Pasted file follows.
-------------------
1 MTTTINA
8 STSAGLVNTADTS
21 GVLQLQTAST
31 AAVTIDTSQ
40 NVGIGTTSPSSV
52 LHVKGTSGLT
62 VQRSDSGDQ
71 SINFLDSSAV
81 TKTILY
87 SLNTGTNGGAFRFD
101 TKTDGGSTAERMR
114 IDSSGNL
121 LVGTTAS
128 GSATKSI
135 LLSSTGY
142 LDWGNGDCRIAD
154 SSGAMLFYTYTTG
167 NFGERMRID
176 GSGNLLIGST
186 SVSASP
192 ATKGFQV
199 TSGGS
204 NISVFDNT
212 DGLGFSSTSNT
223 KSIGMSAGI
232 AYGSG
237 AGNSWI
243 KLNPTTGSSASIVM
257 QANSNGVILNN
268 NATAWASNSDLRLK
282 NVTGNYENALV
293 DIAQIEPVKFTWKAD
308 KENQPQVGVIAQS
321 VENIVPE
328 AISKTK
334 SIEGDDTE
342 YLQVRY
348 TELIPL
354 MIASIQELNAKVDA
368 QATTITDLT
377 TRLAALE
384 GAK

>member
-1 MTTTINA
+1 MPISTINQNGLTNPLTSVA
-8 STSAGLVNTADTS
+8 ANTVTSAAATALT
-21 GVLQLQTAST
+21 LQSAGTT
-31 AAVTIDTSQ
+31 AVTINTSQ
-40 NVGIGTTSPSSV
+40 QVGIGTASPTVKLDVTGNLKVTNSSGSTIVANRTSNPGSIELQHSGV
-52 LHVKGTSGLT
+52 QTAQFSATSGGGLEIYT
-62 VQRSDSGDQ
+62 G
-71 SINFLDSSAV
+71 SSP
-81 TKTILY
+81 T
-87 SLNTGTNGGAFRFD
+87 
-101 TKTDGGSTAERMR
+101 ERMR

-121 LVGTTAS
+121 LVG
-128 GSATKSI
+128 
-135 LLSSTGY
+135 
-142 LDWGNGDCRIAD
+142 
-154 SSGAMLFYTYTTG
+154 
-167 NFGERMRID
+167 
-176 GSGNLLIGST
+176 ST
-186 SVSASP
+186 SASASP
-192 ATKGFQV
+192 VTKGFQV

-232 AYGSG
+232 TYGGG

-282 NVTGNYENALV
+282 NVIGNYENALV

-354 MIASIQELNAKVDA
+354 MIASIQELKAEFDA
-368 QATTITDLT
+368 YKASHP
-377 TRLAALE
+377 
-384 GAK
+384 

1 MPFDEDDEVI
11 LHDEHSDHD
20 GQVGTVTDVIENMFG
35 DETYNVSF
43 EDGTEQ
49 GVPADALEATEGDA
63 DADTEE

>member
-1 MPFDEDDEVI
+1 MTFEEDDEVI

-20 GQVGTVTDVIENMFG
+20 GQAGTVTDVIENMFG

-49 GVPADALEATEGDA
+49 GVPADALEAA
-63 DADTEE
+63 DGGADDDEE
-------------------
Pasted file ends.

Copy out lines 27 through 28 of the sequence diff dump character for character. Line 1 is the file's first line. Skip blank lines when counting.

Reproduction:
237 AGNSWI
243 KLNPTTGSSASIVM